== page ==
Race - Page 2 - U2 Feedback

Go Back   U2 Feedback > Lypton Village > Free Your Mind > Free Your Mind Archive
Click Here to Login
 
 
Thread Tools Search this Thread Display Modes
 
Old 03-16-2007, 08:29 PM   #16
Blue Crack Supplier
 
Join Date: May 2006
Posts: 30,343
Local Time: 01:33 PM
It also starts with family. Much of your young life will be with family, generally people of one race, as is the common trend. Daily life is based around a family. With a family of one race, that makes a big difference.
__________________

__________________
phillyfan26 is offline  
Old 03-16-2007, 10:12 PM   #17
Rock n' Roll Doggie
VIP PASS
 
redhotswami's Avatar
 
Join Date: Aug 2005
Location: Waiting for this madness to end.
Posts: 5,846
Local Time: 01:33 PM
Quote:
Originally posted by phillyfan26
It also starts with family. Much of your young life will be with family, generally people of one race, as is the common trend. Daily life is based around a family. With a family of one race, that makes a big difference.
and then there are us multiracial folk...
__________________

__________________
redhotswami is offline  
Old 03-16-2007, 10:54 PM   #18
Blue Crack Supplier
 
Join Date: May 2006
Posts: 30,343
Local Time: 01:33 PM
Quote:
Originally posted by redhotswami


and then there are us multiracial folk...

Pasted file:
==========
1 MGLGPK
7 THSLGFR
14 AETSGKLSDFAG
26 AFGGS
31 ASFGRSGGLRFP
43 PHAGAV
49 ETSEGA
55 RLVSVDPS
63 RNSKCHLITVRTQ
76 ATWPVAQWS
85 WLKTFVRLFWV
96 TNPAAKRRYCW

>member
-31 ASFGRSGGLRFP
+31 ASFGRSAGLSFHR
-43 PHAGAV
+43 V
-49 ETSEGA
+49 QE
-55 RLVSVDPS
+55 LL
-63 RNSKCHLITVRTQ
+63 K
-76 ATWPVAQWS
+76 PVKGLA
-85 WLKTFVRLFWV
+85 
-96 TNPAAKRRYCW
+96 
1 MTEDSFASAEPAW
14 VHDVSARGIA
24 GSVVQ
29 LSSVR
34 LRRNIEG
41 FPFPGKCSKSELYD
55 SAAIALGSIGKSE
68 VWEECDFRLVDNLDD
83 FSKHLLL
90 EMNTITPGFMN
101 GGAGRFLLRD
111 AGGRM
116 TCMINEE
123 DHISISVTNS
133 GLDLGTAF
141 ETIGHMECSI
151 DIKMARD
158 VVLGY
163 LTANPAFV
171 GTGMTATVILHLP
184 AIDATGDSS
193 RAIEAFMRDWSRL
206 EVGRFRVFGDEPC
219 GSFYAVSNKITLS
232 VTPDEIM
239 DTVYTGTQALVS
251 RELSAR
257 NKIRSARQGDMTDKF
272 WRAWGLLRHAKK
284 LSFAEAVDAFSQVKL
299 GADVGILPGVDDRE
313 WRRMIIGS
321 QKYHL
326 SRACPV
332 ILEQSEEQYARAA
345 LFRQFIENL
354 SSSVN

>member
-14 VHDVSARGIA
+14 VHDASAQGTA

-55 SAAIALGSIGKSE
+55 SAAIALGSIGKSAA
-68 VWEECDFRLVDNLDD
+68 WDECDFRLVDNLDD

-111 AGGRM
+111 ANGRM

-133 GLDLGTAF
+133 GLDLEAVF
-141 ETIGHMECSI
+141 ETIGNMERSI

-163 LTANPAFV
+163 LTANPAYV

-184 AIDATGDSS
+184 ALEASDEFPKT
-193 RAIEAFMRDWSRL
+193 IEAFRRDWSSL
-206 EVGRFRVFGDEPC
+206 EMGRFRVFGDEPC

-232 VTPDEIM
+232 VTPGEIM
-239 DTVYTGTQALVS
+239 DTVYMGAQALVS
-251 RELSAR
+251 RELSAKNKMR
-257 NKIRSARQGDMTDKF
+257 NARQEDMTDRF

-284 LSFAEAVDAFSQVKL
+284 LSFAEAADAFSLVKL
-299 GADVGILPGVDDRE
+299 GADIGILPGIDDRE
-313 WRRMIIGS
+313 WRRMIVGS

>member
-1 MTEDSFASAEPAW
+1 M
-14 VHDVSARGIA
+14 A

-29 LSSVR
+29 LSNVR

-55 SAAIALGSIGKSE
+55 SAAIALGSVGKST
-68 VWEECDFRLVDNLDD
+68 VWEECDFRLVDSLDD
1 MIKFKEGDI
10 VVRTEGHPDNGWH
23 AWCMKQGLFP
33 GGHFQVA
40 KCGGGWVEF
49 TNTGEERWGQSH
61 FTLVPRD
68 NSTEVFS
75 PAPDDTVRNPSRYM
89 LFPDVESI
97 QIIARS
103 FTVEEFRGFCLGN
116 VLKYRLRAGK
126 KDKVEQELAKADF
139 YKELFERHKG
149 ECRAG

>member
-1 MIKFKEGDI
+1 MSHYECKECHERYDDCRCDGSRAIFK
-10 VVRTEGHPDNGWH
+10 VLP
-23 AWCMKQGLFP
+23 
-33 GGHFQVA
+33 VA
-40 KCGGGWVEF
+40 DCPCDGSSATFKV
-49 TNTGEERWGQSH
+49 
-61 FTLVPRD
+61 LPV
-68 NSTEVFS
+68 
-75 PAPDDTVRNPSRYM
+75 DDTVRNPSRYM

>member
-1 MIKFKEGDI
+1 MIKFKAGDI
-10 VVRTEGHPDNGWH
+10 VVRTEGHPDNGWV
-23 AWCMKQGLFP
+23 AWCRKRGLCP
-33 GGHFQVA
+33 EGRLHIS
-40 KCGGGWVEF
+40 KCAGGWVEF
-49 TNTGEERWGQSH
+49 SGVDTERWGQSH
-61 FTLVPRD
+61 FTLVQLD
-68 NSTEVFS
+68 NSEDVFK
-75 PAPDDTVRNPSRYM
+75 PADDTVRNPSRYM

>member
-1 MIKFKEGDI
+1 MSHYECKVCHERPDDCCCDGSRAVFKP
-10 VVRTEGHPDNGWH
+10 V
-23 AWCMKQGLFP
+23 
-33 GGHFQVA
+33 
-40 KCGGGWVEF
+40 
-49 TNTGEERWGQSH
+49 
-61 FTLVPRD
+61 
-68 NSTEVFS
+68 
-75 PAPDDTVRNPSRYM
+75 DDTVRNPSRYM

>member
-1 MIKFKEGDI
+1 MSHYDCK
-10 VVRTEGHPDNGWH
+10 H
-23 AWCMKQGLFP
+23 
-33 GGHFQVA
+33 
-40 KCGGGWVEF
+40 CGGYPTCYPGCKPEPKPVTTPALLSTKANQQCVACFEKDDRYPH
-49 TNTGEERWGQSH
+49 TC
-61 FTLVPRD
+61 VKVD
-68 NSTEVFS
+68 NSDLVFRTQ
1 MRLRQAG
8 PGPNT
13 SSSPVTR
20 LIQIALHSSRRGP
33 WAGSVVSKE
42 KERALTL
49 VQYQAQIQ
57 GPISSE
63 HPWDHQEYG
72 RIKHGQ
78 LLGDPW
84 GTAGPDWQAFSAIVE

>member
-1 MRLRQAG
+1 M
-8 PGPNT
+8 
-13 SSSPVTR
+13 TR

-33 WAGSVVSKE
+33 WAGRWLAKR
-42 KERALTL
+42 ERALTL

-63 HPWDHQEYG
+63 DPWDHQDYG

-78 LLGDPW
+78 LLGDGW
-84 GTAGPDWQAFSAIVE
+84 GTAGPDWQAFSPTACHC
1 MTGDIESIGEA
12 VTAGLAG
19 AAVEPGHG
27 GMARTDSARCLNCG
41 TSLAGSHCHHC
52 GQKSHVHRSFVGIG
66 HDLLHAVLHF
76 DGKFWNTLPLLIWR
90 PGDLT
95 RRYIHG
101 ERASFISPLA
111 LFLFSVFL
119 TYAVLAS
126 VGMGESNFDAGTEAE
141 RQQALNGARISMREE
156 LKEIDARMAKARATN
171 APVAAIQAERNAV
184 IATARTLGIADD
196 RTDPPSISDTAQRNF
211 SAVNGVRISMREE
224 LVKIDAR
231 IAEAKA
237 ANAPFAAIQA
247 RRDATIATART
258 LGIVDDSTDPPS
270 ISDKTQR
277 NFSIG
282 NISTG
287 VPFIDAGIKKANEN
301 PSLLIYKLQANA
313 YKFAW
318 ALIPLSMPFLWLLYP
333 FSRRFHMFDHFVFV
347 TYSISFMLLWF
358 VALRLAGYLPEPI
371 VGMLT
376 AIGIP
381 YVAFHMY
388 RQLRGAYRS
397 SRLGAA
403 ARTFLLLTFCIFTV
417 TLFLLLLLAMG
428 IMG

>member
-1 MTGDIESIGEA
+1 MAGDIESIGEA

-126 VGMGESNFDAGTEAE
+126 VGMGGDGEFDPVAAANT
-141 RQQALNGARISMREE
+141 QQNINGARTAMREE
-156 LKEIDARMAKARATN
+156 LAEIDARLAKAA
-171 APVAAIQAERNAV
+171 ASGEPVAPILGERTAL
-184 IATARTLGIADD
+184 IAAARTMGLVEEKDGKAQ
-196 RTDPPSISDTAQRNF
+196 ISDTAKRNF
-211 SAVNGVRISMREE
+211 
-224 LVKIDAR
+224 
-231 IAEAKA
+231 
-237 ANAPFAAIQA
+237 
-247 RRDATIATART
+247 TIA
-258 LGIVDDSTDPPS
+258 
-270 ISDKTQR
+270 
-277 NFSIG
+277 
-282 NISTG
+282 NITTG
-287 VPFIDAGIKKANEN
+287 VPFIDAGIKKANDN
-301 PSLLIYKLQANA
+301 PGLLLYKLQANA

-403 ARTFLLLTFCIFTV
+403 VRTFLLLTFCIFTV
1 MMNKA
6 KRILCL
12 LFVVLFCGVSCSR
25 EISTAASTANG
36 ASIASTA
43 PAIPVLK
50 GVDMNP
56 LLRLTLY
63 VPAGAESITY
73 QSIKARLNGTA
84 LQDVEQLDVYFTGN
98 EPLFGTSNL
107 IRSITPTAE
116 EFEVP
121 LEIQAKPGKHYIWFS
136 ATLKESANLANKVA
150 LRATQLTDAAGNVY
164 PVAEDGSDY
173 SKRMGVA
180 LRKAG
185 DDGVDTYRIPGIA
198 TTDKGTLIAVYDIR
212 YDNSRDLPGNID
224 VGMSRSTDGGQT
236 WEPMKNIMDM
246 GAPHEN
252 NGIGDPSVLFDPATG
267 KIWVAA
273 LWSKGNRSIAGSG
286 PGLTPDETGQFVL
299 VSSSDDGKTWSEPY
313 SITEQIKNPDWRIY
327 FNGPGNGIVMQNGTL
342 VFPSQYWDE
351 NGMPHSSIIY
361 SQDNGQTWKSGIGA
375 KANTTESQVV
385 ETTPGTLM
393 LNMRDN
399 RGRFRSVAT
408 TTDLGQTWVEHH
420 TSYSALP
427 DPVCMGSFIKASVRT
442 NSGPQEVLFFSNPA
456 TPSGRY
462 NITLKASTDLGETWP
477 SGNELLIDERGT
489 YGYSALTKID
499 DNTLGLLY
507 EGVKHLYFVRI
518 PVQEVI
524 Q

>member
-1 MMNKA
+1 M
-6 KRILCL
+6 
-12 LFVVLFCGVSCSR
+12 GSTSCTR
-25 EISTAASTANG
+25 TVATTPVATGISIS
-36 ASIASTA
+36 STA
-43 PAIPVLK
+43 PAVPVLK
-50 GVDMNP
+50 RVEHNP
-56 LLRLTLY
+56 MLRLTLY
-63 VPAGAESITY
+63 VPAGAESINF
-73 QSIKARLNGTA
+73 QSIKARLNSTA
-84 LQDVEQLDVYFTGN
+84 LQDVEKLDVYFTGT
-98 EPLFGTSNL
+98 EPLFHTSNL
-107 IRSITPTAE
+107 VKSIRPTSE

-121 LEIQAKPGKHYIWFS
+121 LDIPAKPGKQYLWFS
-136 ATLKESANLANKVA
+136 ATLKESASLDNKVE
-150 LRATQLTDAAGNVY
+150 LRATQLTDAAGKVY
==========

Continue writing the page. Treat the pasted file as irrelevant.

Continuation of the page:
I'd imagine that's for the better. Natural acceptance of different races. This doesn't always happen for some. I'm just pointing out that in the times when this does not occur, it can be part of the problem.
__________________
phillyfan26 is offline  
Old 03-16-2007, 11:07 PM   #19
Rock n' Roll Doggie
VIP PASS
 
redhotswami's Avatar
 
Join Date: Aug 2005
Location: Waiting for this madness to end.
Posts: 5,846
Local Time: 01:33 PM
Quote:
Originally posted by phillyfan26


I'd imagine that's for the better.
Ya know, it really varied actually. At home, like you said, I didn't think much of race. It was the outside world that told me. In school especially, the black students saying I wasn't black enough, and the latino students saying I wasn't latina enough. That made things difficult when it came to my personal identity development.
__________________
redhotswami is offline  
Old 03-16-2007, 11:22 PM   #20
Rock n' Roll Doggie
Band-aid
 
trevster2k's Avatar
 
Join Date: Jan 2001
Posts: 4,330
Local Time: 03:03 PM
Quote:
Originally posted by phillyfan26


I'd imagine that's for the better. Natural acceptance of different races. This doesn't always happen for some. I'm just pointing out that in the times when this does not occur, it can be part of the problem.